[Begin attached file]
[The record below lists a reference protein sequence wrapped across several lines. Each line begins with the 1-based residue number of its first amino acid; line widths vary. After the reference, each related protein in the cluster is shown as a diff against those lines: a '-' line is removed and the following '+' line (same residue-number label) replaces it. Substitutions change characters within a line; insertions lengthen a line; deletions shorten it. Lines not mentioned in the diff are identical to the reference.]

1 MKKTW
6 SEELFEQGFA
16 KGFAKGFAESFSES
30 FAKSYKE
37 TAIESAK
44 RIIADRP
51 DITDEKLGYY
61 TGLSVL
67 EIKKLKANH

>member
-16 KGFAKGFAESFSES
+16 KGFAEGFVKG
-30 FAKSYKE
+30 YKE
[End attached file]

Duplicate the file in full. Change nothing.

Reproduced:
[The record below lists a reference protein sequence wrapped across several lines. Each line begins with the 1-based residue number of its first amino acid; line widths vary. After the reference, each related protein in the cluster is shown as a diff against those lines: a '-' line is removed and the following '+' line (same residue-number label) replaces it. Substitutions change characters within a line; insertions lengthen a line; deletions shorten it. Lines not mentioned in the diff are identical to the reference.]

1 MKKTW
6 SEELFEQGFA
16 KGFAKGFAESFSES
30 FAKSYKE
37 TAIESAK
44 RIIADRP
51 DITDEKLGYY
61 TGLSVL
67 EIKKLKANH

>member
-16 KGFAKGFAESFSES
+16 KGFAEGFVKG
-30 FAKSYKE
+30 YKE